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The command object pattern is one that I still haven't been able to truly grasp and I found an implementation in the code I'm currently working on so I studied it long and hard to see if I could finally get it with a real world example. The problem is that I am sure this is not properly implemented and it is just an attempt by someone who just read about it and thought it made sense here.

Allow me to show it to you (for confidentiality reasons it will be greatly simplified but I'll do my best to show the main concepts):

public class CommandOne
{
   public CommandOne(Manager manager, MyForm form)
   {
      m_manager = manager;
      m_form = form;
   }

   public void Execute()
   {
       m_manager.CommandOne(m_form);
   }
}

public class CommandTwo
{
   public CommandTwo(Manager manager, MyForm form)
   {
      m_manager = manager;
      m_form = form;
   }

   public void Execute()
   {
       m_manager.CommandTwo(m_form);
   }
}

The first thing that strikes me as odd is that these two classes are not inheriting from any abstract class nor implementing a common interface.

The code that uses these commands is as follows:

public class MyForm : System.Windows.Forms.Form
{
   public MyForm(Manager manager)
   {
      m_manager = manager;
   }

   private void SomeMethod()
   {
      ....
      var cmd = new CommandOne(manager, this);
      cmd.Execute();
      ...
   }

   private void OtherMethod()
   {
      ....
      var cmd = new CommandTwo(manager, this);
      cmd.Execute();
      ...
   }
}

So the way I see it, this form is absolutely coupled to all the classes involved except the manager which is being injected to it through its constructors. So with this code I really don't see any benefit of creating the "command" classes which basically are just delegating the call to the manager's methods since the form is instantiating them when it needs them and calling the execute method right afterwards.

So could someone please explain what pieces, if any, is this implementation missing to truly be a command object pattern and, although it might be too subjective, what would be the benefit to implement it in this case?

Thank you.

share|improve this question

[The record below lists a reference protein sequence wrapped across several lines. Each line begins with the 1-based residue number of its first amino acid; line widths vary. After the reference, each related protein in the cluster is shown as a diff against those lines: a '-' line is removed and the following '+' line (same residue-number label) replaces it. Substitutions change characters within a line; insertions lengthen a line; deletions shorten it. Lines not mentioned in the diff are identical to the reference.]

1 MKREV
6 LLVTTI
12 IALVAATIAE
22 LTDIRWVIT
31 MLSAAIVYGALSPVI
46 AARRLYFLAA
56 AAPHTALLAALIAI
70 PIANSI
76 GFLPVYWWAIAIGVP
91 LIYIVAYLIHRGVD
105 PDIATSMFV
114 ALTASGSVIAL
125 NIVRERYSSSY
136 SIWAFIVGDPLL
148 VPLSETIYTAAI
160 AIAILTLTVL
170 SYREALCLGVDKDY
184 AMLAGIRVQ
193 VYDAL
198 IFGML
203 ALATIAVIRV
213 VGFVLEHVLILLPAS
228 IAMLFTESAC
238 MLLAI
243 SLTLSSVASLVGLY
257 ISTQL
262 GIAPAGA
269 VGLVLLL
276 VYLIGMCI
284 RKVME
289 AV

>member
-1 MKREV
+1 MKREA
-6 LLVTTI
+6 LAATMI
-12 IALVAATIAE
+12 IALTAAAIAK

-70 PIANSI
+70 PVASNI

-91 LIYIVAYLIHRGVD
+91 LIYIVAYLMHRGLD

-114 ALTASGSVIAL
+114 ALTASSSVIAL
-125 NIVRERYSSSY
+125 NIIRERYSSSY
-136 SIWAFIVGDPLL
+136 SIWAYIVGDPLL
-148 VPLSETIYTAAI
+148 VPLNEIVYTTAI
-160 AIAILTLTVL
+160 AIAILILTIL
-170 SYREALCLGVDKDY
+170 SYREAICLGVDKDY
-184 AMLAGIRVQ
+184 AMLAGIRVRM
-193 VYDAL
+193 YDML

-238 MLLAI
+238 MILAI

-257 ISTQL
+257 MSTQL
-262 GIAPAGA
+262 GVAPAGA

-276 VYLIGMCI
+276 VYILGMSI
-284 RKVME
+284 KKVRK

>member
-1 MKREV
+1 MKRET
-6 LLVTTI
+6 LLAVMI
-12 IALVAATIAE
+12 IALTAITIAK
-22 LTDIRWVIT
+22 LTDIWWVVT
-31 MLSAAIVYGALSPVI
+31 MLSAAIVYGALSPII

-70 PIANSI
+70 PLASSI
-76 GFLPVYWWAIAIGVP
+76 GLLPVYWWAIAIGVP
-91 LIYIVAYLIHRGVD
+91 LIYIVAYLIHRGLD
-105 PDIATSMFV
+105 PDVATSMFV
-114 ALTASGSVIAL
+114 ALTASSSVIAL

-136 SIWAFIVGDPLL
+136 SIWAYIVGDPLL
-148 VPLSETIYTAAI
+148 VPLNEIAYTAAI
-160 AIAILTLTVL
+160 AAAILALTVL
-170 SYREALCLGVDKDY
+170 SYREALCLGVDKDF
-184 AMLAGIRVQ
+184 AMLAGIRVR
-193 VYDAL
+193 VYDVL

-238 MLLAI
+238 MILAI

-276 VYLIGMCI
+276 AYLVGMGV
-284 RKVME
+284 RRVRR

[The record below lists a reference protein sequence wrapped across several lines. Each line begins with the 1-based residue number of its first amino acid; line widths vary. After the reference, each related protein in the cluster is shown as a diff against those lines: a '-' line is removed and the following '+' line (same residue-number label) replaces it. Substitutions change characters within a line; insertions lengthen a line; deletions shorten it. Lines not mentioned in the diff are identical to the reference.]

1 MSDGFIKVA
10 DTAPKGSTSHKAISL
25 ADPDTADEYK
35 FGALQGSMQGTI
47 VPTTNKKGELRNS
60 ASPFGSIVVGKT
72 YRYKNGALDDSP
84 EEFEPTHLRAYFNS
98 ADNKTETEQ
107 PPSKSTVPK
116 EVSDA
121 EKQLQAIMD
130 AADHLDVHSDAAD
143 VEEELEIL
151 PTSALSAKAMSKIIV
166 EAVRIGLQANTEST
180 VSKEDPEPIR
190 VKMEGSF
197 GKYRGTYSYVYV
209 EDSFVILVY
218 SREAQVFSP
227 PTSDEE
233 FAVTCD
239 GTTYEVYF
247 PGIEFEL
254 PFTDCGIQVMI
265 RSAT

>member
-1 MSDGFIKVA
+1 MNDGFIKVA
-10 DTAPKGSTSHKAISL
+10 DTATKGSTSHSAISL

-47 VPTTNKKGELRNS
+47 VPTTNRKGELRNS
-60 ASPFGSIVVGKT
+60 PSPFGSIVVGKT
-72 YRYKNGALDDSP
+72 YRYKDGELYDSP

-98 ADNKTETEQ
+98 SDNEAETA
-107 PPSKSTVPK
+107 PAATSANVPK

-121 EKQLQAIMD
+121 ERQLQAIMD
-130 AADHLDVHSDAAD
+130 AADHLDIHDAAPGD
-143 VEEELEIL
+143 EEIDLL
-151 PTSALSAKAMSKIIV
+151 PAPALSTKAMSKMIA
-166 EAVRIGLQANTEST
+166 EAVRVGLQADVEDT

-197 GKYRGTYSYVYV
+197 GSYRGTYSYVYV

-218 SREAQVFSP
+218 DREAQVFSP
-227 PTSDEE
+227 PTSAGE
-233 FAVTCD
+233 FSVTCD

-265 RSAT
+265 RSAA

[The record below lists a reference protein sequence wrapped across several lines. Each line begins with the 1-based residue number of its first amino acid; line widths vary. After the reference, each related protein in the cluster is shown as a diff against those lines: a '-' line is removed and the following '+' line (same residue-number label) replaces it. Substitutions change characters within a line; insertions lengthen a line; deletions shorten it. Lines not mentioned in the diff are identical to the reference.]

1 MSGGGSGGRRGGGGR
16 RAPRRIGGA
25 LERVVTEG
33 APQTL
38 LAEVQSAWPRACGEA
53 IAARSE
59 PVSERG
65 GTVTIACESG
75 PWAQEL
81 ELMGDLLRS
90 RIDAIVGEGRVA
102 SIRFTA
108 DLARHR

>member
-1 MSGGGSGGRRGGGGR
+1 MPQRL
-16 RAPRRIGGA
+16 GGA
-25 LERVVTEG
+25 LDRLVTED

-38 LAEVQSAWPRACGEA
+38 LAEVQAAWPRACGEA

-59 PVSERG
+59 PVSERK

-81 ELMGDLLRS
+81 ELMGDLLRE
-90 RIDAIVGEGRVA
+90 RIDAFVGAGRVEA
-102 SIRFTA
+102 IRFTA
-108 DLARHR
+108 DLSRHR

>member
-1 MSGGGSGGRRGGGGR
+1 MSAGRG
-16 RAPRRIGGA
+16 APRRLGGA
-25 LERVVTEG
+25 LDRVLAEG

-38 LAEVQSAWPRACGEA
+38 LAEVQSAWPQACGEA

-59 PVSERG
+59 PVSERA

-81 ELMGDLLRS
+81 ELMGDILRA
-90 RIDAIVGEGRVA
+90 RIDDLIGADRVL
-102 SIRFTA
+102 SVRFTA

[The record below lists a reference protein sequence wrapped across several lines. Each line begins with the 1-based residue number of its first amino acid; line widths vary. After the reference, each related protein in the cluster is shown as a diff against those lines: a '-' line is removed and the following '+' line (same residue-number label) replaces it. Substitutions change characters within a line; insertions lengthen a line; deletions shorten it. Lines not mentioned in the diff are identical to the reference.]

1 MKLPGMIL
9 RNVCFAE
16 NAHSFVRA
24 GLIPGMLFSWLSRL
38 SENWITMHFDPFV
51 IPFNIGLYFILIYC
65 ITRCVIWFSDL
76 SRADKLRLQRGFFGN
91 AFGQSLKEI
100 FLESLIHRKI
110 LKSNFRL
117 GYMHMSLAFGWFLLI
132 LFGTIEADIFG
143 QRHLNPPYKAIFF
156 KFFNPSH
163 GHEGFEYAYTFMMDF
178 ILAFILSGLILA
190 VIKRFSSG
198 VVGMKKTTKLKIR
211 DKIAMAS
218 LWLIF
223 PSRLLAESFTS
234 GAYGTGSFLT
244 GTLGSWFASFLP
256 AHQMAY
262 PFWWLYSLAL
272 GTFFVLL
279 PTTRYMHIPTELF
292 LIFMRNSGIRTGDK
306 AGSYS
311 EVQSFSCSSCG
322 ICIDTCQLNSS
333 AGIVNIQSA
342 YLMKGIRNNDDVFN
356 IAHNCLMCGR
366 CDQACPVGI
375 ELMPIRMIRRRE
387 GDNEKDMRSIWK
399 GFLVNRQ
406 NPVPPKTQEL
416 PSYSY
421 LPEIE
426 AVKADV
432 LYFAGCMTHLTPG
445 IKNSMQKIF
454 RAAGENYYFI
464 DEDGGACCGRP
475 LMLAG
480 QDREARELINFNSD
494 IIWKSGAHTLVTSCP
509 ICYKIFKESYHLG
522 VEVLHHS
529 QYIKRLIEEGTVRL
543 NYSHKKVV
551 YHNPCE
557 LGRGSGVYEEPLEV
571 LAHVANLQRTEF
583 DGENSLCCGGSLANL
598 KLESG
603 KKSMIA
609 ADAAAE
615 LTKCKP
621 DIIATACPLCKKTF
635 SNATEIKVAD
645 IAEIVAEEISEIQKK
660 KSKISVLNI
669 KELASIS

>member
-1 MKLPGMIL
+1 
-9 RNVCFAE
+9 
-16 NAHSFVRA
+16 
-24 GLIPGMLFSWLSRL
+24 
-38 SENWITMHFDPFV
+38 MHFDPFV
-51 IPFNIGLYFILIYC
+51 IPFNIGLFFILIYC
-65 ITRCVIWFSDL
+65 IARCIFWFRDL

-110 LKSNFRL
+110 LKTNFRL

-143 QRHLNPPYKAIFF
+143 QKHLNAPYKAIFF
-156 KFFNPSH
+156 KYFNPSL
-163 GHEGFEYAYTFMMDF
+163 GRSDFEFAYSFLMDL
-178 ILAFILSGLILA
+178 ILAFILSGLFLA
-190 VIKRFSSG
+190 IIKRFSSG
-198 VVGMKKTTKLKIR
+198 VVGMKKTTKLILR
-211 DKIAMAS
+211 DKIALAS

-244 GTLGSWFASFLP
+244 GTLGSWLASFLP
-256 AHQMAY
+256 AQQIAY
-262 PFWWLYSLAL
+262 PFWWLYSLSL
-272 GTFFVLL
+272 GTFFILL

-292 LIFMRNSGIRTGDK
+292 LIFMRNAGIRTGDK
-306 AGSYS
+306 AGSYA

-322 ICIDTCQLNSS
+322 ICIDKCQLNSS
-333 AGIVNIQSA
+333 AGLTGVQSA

What are the commands using the Form for? –  SwDevMan81 Sep 8 '11 at 21:38
    
It is being sent to the delegated method in the manager which displays the message box asking the user if he wants to save or not his changes and modifies the form's properties accordingly. IMO this is really bad design but it is, I think, beyond the scope of the question :) –  Sergio Romero Sep 9 '11 at 13:46

1 Answer 1

up vote 6 down vote accepted

Based on what you're showing here it looks like the benefit of the command pattern is lost. There are a few reasons you might want to use the command pattern in the context of a WinForms app.

You want to execute a command later

public interface ICommand
{
    void Execute();
}

Keep a history of executed commands so they can be undone by the user

public interface ICommand
{
    void Execute();

    void Undo();
}

Check permissions to see if the current user has rights to execute the command. For example, maybe you have a RefundCustomerCommand and not all customer service agents have the right to issue a refund so you want to disable a button on the form.

public interface ICommand
{
    void Execute();

    bool CanExecute { get; }
}

You can also roll multiple commands together in a composite like this:

public class CompositeCommand : ICommand
{
    private readonly List<ICommand> commands;

    public CompositeCommand()
    {
        commands = new List<ICommand>();
    }

    public void Add(ICommand command)
    {
        commands.Add(command);
    }

    public void Execute()
    {
        foreach (var command in commands) command.Execute();
    }
}

The command pattern also works nicely with the decorator. You can easily add additional cross-cutting behavior to your commands like retry logic:

public class RetryOnTimeout : ICommand
{
    private readonly ICommand command;
    private int numberOfRetries;

    public RetryOnTimeout(ICommand command, int numberOfRetries)
    {
        this.command = command;
        this.numberOfRetries = numberOfRetries;
    }

    public void Execute()
    {
        try
        {
            command.Execute();
        }
        catch (TimeoutException)
        {
            if (++numberOfRetries > 3)
                throw;

            Execute();
        }
    }
}
share|improve this answer
    
Thanks Michael. So from your answer, would it make sense if the form would still instantiate the manager (let's forget about dependency injection for now on the manager) injecting itself to it, create all the necessary commands in some kind of composite and then depending on the operation needed have the composite find the appropriate command return its interface so the form can just run its execute method? And a second question although it may be subjective, does all of this make sense or is it overkill? Would it be better to use another pattern? –  Sergio Romero Sep 9 '11 at 14:45
    
I'm not really following your scenario. If your solution is complicated, hopefully it's because the problem is complicated. The idea of finding the appropriate command and returning an interface is pretty common though. For example, a common solution to implementing a protocol like SMTP is to have an object that manages the socket and then dispatches to command objects based on the message (HeloCommand, MailFromCommand, RcptToCommand, etc...). The command objects can be looked up dynamically. –  Michael Valenty Sep 9 '11 at 16:27

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